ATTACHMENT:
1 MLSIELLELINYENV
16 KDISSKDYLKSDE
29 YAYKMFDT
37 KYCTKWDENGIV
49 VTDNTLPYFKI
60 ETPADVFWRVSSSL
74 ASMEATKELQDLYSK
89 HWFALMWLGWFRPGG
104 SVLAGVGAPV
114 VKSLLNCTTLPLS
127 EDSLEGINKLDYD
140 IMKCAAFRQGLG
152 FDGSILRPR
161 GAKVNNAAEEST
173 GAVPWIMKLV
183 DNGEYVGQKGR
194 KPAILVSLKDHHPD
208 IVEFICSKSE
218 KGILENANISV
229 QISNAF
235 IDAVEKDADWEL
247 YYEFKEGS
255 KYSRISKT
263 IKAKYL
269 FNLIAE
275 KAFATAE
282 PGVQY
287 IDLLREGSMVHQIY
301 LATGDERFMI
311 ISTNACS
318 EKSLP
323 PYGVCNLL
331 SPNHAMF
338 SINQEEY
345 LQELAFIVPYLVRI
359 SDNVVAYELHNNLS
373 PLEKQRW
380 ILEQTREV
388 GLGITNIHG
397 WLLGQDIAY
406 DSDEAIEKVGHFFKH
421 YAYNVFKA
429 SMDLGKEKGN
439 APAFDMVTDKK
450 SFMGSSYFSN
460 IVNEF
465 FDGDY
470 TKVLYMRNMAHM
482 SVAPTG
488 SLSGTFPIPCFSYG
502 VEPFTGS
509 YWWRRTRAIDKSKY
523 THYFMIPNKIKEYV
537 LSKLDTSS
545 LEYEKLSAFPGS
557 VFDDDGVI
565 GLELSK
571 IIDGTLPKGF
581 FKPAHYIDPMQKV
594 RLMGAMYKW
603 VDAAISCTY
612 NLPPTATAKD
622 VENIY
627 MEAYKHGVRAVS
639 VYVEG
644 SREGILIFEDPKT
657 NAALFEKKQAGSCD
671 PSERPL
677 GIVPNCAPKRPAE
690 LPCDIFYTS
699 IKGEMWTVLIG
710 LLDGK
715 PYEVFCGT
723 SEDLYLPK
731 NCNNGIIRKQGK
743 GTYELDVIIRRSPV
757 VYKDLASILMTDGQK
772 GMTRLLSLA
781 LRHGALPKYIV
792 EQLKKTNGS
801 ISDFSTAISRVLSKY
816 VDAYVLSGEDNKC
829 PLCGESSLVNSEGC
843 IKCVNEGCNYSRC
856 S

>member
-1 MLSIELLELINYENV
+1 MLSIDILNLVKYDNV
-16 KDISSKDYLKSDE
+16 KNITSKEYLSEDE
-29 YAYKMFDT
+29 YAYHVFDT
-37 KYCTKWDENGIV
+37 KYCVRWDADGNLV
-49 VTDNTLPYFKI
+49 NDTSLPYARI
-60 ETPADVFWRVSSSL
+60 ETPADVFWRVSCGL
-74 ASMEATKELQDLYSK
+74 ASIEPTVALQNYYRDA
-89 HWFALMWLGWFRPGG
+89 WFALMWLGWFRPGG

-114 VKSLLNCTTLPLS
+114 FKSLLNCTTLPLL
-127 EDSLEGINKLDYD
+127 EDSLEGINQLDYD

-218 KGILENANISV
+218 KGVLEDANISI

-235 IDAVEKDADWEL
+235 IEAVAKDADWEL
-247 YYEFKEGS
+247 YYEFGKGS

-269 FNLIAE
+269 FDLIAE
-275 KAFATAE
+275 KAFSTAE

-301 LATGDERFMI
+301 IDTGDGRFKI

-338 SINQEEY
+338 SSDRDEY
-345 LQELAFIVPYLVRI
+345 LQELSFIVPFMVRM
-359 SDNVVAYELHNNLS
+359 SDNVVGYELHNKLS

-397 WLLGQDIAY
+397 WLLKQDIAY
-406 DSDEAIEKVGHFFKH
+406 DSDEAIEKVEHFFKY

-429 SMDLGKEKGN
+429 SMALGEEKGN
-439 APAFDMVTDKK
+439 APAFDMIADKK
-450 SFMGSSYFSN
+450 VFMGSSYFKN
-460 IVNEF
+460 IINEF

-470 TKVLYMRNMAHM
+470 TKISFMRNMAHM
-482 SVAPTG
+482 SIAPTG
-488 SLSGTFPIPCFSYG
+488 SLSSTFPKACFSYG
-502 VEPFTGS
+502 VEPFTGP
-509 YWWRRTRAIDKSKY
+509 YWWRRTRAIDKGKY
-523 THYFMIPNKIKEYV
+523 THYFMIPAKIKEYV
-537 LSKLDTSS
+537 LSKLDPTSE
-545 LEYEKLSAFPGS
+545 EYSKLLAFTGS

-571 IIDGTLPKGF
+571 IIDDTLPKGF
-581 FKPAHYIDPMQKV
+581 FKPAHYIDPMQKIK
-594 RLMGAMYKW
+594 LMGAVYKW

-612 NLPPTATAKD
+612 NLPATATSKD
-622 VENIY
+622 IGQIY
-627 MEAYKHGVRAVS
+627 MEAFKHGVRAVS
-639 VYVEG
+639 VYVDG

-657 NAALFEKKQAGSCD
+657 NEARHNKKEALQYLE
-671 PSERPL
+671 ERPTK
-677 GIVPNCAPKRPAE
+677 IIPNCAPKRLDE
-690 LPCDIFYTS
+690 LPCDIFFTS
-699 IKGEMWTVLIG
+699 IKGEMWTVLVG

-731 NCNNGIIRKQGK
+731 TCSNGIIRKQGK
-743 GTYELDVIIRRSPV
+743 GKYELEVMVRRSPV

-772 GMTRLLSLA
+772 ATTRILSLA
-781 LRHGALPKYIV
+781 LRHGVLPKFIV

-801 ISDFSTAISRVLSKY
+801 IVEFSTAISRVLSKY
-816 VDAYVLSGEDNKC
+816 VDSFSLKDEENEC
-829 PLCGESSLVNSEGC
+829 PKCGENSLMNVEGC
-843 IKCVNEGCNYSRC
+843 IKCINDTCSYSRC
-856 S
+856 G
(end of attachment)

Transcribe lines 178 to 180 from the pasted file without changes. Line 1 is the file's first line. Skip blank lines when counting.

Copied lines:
+731 TCSNGIIRKQGK
-743 GTYELDVIIRRSPV
+743 GKYELEVMVRRSPV